According to the AEB more than 25,000 Washington DC residents and guests will participate in the annual White House Easter Egg Roll on April 22nd


Egg farmers will provide 200 cases of eggs to be used for the 141st roll


Following precedent a commemorative egg will be presented to the First Lady on behalf of America's egg farmers. The design for the 2019 Commemorative Egg was inspired by suggestions from children of U.S. egg farmers.


USDA to Assist Iowa Farmers After Floods


In an April 15th press release, the USDA announced that Farm Service Agency offices in six affected Iowa counties will receive applications under the Emergency Conservation Program to compensate for damages following Spring flooding. USDA has introduced flexibility in the applications under the ECP to expedite assistance. Normally funding under the ECP requires an environmental assessment. The Conservation Reserve program has been amended to allow emergency grazing by farmers affected by floods. Assistance will also be provided from the Tree Assistance Program to help rehabilitate bushes, vines and trees damaged by floods.


FDA Intends to Aggressively Regulate Dietary Supplements


Frank Yiannas, Deputy Commissioner for Food Policy and Response at the FDA issued a statement on April 16th promising aggressive action over unregulated ingredients in food supplements. According to the release, this industry attracts 170 million consumers annually with sales of $40 billion.

Yiannas noted “While many dietary supplements meet the FDA standards, there are some companies that knowingly distribute and sell dangerous or otherwise illegal products that put consumers at risk.” He added “As the agency entrusted with the oversight of dietary supplements, we will not stand by and allow these companies to compromise the health of the people who are seeking out supplements to aid in their well-being.”

It may be presumed that a more active FDA will also actively evaluate supplements for companion species and food animals.


Salmonella Carrau Infection Traced to Contaminated Melon


An outbreak of salmonellosis affecting 93 consumers to date was traced back to Caito Foods LLC a processor of salads and prepared foods, acquired by SpartanNash in 2017.

An epidemiologic investigation was initiated following recognition of the Salmonella Carrau outbreak that commenced on March 4th and extended through the beginning of April.

Caito Foods has recalled fresh cut watermelon, honeydew melon, cantaloupe and mixtures packed in PET clamshell containers over 16 states. Prepacked melon products were sold to Kroger, Walmart, and Trader Joe’s in Indiana and Target and Whole Foods in other states. Indiana, Michigan and Ohio reported the highest proportion of the cases diagnosed to date.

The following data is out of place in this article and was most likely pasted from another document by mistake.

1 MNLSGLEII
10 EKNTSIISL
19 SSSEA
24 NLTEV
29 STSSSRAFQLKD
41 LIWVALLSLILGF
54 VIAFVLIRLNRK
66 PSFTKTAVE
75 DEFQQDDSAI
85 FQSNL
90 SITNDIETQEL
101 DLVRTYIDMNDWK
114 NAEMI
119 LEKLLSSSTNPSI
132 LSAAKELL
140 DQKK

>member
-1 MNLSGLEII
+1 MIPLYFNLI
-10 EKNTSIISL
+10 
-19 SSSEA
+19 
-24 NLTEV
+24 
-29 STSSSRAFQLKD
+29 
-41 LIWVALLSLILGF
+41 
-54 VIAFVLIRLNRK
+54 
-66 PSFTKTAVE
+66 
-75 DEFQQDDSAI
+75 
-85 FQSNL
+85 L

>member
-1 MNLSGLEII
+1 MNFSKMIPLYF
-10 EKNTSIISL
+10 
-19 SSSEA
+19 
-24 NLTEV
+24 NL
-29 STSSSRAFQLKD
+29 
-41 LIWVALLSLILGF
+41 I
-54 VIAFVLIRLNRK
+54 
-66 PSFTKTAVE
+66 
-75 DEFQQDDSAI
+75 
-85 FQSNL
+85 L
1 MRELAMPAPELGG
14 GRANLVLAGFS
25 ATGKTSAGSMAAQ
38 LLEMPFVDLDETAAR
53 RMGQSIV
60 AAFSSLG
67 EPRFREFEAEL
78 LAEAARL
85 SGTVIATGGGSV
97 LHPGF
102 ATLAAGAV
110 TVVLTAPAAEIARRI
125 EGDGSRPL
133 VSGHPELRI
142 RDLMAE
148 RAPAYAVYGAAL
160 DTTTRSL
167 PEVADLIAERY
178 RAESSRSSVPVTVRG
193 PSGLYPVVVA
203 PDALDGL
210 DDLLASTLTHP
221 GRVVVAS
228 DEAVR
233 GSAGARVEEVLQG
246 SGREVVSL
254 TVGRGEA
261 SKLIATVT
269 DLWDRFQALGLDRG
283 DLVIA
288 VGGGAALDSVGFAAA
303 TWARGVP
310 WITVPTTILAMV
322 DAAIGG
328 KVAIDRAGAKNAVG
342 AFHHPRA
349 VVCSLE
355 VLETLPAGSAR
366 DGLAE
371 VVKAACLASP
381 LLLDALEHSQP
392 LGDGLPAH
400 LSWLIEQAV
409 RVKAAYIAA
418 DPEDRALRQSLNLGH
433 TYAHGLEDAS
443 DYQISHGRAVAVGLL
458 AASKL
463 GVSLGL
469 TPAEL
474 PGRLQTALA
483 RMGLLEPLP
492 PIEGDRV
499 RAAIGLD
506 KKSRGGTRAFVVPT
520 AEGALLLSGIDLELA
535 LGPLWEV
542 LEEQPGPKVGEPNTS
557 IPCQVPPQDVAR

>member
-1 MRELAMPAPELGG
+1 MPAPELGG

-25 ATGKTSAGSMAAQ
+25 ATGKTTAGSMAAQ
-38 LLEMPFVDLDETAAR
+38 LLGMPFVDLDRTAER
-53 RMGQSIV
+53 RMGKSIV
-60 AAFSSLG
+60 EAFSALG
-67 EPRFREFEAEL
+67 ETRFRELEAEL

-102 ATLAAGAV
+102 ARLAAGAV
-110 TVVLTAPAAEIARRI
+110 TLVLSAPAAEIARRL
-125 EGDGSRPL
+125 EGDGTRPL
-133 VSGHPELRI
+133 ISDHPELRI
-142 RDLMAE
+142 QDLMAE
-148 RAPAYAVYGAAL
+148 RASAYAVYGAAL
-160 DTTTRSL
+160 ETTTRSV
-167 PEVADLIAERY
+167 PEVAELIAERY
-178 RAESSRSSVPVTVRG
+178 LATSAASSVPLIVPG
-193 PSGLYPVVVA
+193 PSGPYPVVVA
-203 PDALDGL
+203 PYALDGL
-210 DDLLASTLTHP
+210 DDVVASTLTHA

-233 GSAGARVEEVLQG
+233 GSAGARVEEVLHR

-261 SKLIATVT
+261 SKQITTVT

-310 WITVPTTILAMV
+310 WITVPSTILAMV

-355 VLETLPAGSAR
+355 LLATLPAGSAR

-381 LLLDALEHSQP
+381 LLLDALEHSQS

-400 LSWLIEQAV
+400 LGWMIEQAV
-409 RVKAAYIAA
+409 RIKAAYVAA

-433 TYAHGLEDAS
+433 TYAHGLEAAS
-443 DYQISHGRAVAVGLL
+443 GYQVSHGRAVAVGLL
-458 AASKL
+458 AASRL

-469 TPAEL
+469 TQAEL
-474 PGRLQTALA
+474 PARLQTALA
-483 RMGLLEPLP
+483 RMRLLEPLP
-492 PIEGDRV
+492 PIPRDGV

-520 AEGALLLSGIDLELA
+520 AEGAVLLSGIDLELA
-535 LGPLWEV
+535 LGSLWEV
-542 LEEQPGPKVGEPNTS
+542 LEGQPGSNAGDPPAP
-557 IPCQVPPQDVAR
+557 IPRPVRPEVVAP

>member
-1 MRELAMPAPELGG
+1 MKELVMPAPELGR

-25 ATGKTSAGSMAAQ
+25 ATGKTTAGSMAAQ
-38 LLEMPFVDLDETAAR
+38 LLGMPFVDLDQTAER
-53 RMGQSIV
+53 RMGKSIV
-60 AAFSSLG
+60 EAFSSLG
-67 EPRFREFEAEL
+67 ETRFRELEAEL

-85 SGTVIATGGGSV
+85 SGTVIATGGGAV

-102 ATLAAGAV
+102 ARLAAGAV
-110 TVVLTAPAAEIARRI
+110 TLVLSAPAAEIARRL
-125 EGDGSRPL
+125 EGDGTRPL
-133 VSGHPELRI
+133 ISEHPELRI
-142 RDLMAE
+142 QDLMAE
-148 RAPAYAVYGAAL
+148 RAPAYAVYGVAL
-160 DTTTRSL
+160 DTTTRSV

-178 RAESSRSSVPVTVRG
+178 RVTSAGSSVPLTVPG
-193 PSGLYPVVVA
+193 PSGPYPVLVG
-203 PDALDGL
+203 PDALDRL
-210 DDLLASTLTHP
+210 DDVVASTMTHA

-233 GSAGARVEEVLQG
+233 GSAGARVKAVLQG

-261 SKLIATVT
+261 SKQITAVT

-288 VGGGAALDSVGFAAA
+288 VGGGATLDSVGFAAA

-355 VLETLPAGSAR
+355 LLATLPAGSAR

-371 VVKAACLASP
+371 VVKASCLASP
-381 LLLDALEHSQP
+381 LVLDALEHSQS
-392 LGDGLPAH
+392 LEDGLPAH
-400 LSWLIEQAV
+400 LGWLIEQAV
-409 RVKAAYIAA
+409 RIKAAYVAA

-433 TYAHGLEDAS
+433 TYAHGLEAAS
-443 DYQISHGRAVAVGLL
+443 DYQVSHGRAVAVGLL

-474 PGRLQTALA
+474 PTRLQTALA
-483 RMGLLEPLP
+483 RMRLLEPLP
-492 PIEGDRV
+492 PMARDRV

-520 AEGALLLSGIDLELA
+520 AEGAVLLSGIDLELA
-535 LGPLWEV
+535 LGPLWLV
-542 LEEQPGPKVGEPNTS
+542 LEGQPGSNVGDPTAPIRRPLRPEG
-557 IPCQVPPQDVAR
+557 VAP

This outbreak illustrates that a combination of state laboratories linked to a central database allows epidemiologists to recognize outbreaks. PCR is used identify pathogens and   whole genome sequencing provides public health authorities with the ability to trace the source of infections and implement recalls and other preventive action.



Senator Warren Opposes Agribusiness and Commodity Check Offs


Senator Elizabeth Warren (D-MA) is taking aim at the entire agribusiness sector in addition to statutory commodity promotion programs. In pre-election rhetoric she has vowed to dismember agribusiness companies including Bayer AG (which is a German company) and Tyson Foods Inc. a domestic entity with international investments.


Warren maintains that “check offs” are corrupted and need reform and have been used to squeeze out competition” according to a March 27th posting on Bloomberg.

Warren maintains that check-off payments should be voluntary rather than mandatory.  If in fact check-offs were at the whim of an individual, the U.S. egg-production industry would not have enjoyed the benefit and support of the American Egg Board that successfully defeated the cholesterol myth through supporting responsible scientific research and publicizing results. 


The AEB has expanded egg consumption by promoting innovative products and developing new markets both in the U.S. and internationally.  Increased egg production and sales benefit consumers but also generate jobs through the entire supply chain, This extends from operators of farms growing corn and soybeans, plants crushing soybeans, owners and operators of egg-production complexes and farms, the transport industry, manufacturers of equipment, suppliers of pharmaceuticals and biologics, packaging manufacturers and workers in the food industry. 


Check-offs are not necessarily corrupt, certainly the AEB is not and one cannot envisage the need for reform.  Senator Warren should spend more time studying her targets and understanding their contribution and role rather than trying to fix something which is not broken. Generating rhetoric to support a quixotic political aspiration will rebound in Iowa wit 50 million hens.